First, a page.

I'd take this further: practically all of the professional dancers and
choreographers I know have very low incomes, zero job security, and spend a
lot of their time and effort doing other jobs to make ends meet.
Historically, appreciation of the arts has been generally held to be a
middle- or upper-class thing (although that's been changing in some
enlightened European contexts - just see who goes to the art galleries in
London and Glasgow). I don't know how much this is true of the creation of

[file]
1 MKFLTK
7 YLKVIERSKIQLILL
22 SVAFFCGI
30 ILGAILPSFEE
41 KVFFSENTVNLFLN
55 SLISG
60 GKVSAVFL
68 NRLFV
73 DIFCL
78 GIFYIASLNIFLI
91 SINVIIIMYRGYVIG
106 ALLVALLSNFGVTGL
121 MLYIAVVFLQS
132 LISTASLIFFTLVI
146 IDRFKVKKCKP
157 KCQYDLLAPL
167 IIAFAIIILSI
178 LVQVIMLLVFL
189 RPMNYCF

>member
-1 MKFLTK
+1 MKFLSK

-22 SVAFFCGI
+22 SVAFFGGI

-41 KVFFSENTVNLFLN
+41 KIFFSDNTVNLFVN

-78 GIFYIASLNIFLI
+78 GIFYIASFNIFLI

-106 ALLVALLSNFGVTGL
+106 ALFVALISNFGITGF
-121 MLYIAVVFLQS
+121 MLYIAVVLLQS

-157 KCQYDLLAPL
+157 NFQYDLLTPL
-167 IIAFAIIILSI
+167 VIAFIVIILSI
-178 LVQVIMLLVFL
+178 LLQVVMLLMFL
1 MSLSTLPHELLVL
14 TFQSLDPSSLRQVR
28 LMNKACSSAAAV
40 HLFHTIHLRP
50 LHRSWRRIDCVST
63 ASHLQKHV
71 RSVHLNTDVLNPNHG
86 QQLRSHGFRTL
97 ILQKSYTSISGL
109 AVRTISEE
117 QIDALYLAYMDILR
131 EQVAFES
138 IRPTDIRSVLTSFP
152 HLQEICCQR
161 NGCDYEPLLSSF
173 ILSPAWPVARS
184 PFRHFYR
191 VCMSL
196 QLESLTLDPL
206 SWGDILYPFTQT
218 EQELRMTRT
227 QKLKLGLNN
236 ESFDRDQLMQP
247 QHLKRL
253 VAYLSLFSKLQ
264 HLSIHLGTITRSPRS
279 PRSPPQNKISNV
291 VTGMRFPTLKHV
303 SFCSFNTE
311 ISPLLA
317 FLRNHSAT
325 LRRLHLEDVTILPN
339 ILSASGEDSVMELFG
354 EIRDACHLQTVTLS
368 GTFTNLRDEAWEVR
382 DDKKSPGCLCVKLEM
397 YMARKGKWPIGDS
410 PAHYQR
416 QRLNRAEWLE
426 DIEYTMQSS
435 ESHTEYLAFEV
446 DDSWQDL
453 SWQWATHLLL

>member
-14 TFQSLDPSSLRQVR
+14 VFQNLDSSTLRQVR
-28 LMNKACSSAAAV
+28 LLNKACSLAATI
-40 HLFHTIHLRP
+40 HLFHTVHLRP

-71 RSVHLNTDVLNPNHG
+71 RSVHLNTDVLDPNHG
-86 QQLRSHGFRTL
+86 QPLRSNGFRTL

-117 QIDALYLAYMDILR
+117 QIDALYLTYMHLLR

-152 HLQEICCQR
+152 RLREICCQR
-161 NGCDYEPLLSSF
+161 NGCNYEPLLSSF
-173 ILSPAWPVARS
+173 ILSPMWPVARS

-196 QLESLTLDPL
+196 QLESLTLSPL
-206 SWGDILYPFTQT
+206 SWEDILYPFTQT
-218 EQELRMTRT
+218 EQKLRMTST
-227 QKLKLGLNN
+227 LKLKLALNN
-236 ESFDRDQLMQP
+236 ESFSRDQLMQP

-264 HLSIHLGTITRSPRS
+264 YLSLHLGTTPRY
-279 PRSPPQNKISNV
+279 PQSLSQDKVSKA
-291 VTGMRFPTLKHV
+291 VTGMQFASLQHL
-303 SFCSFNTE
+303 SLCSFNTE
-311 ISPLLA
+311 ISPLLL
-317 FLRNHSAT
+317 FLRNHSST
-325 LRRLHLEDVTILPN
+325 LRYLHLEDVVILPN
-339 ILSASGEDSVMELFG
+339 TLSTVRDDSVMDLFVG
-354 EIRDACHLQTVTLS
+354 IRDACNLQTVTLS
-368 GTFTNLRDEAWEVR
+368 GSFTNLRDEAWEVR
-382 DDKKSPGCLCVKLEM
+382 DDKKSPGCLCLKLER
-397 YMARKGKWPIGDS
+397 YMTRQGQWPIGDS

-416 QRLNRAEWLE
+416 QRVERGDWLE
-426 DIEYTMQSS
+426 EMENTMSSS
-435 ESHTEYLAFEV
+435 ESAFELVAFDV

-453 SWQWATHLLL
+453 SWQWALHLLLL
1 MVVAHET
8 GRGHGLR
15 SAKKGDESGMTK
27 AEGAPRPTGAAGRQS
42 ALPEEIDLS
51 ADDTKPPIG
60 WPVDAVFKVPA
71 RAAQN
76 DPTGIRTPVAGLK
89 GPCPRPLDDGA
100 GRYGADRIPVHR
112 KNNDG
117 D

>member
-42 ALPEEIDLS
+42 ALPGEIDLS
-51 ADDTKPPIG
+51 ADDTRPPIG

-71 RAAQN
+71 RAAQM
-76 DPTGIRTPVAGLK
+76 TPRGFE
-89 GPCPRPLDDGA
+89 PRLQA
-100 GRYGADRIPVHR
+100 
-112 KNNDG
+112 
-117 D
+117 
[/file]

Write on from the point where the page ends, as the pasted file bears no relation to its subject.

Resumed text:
the arts. Historically, the great composers (well, the ones we remember)
moved around in elevated classes, but I don't know how many of them could
be described as priviledged or affluent, apart from those with benefactors.
On the other hand, Dance does seem to have a cloistered, slightly parochial
culture for reasons which I've never been able to completely fathom.
Perhaps it's a sense of attrition in the face of a middle-class media which
seems to elevate it out of reach of the common man?
Anyway, I thought that America didn't have priviledged classes? :-)
Nick Rothwell, CASSIEL contemporary dance projects
http://www.cassiel.com music synthesis and control
years, passing by, VCO, VCF, and again, and again